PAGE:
Above: Seven Mile Beach in Grand Cayman (CJ Photo)
By the Caribbean Journal staff
Vendors in the Cayman Islands who set up shop in public places without a valid trade and business licence are breaking law and will be prosecuted, the government said Wednesday.
As of Jan. 1, 2013, vendors who do so will be prosecuted under Section 163 of Cayman’s Penal Code by the Royal Cayman Islands Police Force.
Cayman’s Department of Tourism “welcomes vendors offering visitors and residents a taste of our culture and heritage in public spaces,” Director of Tourism Shomari Scott said. “However, it should never occur to the extent where our visitors and residents begin to feel harassed.”
The penalty means anyone found guilty of breaking the section will pay CI $1,000 ($1,250 USD) for the first offence, and a CI $5,000 ($6,250) fine and imprisonment of up to six months for the second offence.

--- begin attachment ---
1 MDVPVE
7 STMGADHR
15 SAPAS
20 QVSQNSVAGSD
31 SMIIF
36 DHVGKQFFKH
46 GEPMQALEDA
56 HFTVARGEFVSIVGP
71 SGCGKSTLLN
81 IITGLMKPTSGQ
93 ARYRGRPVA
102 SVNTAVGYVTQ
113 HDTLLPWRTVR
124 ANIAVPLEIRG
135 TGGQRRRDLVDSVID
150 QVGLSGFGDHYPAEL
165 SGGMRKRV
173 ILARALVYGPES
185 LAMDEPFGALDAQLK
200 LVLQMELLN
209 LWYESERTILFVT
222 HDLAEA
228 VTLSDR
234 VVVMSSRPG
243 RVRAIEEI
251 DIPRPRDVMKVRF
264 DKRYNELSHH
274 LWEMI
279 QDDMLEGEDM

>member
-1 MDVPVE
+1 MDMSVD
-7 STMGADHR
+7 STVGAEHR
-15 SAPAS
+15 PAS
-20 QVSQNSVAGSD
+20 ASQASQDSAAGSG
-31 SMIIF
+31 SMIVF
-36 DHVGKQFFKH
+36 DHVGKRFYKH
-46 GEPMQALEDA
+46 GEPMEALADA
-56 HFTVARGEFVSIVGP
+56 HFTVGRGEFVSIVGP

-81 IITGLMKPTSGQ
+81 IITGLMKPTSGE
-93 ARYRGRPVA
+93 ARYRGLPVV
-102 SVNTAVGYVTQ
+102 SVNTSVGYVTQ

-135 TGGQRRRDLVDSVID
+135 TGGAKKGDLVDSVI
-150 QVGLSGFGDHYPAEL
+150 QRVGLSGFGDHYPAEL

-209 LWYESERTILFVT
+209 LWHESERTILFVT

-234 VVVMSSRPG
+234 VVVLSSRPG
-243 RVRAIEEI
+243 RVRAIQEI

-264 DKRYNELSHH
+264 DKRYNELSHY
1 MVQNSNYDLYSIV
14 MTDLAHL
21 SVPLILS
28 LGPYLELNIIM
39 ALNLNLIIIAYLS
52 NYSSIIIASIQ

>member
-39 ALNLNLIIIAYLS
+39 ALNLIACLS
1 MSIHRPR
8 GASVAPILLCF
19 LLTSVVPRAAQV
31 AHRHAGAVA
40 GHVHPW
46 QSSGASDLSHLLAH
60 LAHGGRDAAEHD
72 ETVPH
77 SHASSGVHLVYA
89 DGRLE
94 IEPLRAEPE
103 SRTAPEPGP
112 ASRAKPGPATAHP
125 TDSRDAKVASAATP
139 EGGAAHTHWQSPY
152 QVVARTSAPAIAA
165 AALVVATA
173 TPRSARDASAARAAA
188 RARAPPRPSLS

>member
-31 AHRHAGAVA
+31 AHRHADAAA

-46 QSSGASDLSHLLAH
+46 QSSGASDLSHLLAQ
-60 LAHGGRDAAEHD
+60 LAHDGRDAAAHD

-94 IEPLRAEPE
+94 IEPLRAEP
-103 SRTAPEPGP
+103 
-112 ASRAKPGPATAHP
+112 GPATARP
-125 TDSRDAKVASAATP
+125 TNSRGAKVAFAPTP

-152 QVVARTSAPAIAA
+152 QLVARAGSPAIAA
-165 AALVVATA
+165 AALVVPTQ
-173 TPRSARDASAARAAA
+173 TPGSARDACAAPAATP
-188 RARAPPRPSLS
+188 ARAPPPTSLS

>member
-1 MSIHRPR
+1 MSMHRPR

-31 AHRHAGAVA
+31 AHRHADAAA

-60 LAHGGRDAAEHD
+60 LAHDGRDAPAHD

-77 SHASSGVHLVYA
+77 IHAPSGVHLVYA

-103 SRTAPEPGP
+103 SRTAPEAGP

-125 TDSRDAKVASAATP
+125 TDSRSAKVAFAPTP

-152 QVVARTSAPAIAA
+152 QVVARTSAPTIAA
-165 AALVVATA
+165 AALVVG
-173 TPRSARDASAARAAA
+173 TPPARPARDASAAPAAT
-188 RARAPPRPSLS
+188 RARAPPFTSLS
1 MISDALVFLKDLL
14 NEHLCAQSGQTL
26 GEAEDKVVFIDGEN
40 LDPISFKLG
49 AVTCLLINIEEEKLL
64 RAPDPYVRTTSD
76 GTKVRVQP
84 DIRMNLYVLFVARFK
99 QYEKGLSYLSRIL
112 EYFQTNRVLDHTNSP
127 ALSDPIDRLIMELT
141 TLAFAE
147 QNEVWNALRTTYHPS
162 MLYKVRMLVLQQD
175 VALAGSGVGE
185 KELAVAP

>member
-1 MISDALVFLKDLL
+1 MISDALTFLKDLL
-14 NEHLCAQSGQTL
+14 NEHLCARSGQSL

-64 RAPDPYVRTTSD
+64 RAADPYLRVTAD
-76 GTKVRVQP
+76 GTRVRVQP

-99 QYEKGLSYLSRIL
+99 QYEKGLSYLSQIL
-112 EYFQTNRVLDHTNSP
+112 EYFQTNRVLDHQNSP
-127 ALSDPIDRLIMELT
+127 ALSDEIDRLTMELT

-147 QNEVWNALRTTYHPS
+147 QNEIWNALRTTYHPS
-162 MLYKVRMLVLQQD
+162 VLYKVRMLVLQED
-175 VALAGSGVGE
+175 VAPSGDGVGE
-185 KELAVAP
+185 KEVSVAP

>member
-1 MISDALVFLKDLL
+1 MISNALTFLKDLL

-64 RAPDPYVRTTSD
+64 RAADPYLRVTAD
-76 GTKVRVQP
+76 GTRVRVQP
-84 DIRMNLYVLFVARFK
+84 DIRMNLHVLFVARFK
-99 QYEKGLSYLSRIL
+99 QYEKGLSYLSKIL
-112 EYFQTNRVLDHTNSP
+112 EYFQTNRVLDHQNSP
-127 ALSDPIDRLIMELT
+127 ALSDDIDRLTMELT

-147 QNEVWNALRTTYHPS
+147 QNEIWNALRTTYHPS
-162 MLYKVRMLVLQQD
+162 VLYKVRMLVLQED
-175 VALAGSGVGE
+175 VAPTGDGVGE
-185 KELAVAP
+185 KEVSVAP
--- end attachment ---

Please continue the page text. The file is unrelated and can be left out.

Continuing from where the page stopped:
“We support the Department of Commerce and Investment and its Trade and Business Licensing Unit in their campaign to manage and regulate public vending on our beaches,” Scott said. “We hope all business persons see this campaign not as a hindrance, but as an initiative to ensure the Cayman Islands maintains its place as a premier tourism destination.”
Ryan Rajkumarsingh, head of business licensing and enforcement at Cayman’s Trade and Business Licensing Unit, said vendors who are found without a licence would be “immediately prosecuted.”
“And as far as using the public cabanas on Seven Mile Beach for vending purposes, this is strictly prohibited,” he said. “These are intended for leisurely use by beachgoers only.”
TBL will consider granting licences to individuals who have received cabinet approval, he said, but licences can also be subject to approval by several other departments.